• Software. Software usually is not purchased by the Library, but by individual departments and by Academic Computing. Exceptions are made on a case-by-case basis, as when a software package accompanies a book or when a software package supports an academic program but does not qualify for departmental or Academic Computing support.
  • Film/Video/DVD/Blu-Ray. These materials are selected primarily for research or instructional purposes. The library does not rent films, nor does it generally purchase exhibition rights to such material.  The library does purchase some materials for recreational viewing.  The preferred format is DVD.
  • Audio. Musical recordings are purchased to support the teaching, learning, and research missions of the College, as well as to support recreational listening.  Please refer to the Music Collection Policy for more detail.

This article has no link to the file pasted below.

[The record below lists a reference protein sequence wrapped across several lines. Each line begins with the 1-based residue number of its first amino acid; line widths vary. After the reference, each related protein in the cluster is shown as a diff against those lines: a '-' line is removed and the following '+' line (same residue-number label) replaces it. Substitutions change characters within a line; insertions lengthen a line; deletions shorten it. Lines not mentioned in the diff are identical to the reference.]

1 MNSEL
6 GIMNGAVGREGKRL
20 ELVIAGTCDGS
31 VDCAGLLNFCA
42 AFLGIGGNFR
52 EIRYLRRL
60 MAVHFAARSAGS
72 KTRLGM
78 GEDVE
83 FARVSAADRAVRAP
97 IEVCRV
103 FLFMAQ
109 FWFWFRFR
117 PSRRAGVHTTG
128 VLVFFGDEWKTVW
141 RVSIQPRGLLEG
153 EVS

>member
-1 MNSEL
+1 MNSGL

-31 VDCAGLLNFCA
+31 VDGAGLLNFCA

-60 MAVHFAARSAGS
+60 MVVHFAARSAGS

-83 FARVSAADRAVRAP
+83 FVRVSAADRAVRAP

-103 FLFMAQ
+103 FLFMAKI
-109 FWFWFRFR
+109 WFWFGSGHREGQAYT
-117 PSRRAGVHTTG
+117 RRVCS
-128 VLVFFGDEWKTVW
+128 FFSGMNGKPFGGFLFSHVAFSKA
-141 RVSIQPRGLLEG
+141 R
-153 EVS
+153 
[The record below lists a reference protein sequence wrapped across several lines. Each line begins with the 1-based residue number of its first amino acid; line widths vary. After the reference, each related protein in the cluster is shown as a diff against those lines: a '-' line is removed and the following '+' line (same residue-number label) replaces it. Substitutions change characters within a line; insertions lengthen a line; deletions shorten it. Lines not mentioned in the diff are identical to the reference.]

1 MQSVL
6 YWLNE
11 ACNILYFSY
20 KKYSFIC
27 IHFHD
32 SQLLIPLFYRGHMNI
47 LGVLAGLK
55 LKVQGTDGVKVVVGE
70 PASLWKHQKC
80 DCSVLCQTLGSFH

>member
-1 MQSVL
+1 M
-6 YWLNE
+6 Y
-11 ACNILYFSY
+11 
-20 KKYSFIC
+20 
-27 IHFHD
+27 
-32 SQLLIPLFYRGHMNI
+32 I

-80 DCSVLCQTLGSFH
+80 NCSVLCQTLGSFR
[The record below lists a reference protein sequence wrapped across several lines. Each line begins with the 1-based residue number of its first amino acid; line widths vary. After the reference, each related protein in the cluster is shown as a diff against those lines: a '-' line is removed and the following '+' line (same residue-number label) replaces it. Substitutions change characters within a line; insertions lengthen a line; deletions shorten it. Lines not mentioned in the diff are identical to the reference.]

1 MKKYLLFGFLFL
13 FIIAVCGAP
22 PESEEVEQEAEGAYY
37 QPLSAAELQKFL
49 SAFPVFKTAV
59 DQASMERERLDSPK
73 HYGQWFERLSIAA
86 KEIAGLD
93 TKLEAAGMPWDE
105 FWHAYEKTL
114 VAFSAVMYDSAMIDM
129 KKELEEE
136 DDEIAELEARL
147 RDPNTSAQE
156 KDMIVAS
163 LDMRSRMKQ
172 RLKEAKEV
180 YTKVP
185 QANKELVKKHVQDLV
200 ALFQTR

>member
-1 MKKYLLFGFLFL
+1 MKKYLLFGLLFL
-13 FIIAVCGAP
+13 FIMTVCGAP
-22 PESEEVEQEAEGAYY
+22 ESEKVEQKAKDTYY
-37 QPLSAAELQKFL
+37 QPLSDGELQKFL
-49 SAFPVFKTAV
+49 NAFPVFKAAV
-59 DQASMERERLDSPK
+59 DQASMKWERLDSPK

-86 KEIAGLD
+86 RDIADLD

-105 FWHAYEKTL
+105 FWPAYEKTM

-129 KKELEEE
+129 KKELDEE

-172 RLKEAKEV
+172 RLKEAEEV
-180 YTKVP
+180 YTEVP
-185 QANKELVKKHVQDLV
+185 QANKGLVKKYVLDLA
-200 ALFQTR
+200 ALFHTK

De-selection and Withdrawal

De-selection is a consultative endeavor between librarians and members of the faculty aimed at enhancing the value, utility and relevance of the holdings. Librarians routinely undertake weeding to allow space for new and needed materials. We understand that in some subject areas, material has historical significance for great lengths of time. The process of de-selecting or canceling journals is done collaboratively by librarians and members of the faculty. Titles no longer relevant to current needs, unused, or appropriately accessible by electronic transmission will be identified as candidates for cancellation.